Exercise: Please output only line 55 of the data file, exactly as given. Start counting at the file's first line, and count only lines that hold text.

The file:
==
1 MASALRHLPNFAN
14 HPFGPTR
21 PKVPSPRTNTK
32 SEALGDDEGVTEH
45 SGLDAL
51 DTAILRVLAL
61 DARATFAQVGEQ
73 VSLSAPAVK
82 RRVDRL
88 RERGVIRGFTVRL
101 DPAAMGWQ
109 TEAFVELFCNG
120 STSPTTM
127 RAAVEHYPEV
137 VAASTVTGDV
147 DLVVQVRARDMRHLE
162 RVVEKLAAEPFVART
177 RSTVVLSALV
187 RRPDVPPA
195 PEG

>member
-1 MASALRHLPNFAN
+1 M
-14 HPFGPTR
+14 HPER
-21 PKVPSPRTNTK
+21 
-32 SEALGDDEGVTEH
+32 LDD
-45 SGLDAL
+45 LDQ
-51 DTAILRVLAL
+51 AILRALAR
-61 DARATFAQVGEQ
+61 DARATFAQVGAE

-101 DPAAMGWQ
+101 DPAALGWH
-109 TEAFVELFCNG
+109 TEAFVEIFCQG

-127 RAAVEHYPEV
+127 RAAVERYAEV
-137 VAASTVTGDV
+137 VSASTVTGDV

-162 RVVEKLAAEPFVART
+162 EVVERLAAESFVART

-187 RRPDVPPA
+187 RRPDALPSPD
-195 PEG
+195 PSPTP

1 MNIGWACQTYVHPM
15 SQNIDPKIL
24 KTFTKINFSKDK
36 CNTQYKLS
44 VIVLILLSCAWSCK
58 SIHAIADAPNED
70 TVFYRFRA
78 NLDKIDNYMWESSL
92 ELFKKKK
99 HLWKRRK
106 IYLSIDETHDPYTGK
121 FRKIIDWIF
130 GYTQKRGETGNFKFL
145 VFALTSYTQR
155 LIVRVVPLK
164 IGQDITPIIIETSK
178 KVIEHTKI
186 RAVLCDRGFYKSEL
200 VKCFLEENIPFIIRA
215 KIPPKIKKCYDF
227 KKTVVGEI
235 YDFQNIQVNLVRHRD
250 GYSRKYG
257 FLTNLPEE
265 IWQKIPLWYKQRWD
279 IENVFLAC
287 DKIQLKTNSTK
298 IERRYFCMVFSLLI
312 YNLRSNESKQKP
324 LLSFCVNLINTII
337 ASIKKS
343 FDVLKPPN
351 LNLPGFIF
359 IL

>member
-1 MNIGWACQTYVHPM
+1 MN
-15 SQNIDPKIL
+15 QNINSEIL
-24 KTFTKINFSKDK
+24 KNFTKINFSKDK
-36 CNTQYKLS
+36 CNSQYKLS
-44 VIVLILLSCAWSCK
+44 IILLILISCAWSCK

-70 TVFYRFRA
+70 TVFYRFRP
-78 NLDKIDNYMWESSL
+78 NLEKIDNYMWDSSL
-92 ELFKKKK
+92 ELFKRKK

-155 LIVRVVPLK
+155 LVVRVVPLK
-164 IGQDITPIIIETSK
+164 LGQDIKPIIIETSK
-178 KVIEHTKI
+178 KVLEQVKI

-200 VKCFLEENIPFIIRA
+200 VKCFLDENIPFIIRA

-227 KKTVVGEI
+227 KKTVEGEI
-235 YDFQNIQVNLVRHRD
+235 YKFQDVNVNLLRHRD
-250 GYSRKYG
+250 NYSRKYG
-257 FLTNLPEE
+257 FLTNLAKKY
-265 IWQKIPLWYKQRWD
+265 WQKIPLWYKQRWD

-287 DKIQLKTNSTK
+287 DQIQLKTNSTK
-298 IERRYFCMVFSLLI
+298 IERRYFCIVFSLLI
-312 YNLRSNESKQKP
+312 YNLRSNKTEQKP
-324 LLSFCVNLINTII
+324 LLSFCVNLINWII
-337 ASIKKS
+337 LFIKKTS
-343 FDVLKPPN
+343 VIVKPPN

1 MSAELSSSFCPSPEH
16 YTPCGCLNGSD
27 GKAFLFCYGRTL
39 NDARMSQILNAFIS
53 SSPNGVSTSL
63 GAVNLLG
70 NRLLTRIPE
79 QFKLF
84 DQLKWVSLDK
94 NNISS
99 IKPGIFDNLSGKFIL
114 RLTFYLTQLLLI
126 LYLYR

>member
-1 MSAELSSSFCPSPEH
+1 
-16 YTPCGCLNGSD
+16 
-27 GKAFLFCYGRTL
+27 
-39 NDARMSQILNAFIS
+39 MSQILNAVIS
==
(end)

58 SIHAIADAPNED